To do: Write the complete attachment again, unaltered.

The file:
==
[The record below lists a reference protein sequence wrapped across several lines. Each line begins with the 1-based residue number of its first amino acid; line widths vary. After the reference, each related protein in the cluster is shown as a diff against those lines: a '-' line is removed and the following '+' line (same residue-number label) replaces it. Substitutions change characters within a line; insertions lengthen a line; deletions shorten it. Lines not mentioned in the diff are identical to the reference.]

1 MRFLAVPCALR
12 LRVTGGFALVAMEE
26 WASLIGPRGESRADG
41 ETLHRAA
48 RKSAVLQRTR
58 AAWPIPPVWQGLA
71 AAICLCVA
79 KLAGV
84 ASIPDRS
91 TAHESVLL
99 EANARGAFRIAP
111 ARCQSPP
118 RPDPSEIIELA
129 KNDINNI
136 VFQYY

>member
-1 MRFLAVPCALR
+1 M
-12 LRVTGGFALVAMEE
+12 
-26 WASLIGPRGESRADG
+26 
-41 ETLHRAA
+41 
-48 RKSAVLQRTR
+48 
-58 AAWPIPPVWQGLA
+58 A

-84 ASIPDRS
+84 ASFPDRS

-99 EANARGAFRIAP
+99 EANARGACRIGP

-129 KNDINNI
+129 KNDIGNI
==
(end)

[The record below lists a reference protein sequence wrapped across several lines. Each line begins with the 1-based residue number of its first amino acid; line widths vary. After the reference, each related protein in the cluster is shown as a diff against those lines: a '-' line is removed and the following '+' line (same residue-number label) replaces it. Substitutions change characters within a line; insertions lengthen a line; deletions shorten it. Lines not mentioned in the diff are identical to the reference.]

1 MRFLAVPCALR
12 LRVTGGFALVAMEE
26 WASLIGPRGESRADG
41 ETLHRAA
48 RKSAVLQRTR
58 AAWPIPPVWQGLA
71 AAICLCVA
79 KLAGV
84 ASIPDRS
91 TAHESVLL
99 EANARGAFRIAP
111 ARCQSPP
118 RPDPSEIIELA
129 KNDINNI
136 VFQYY

>member
-1 MRFLAVPCALR
+1 M
-12 LRVTGGFALVAMEE
+12 
-26 WASLIGPRGESRADG
+26 
-41 ETLHRAA
+41 
-48 RKSAVLQRTR
+48 
-58 AAWPIPPVWQGLA
+58 A

-84 ASIPDRS
+84 ASFPDRS

-99 EANARGAFRIAP
+99 EANARGACRIGP

-129 KNDINNI
+129 KNDIGNI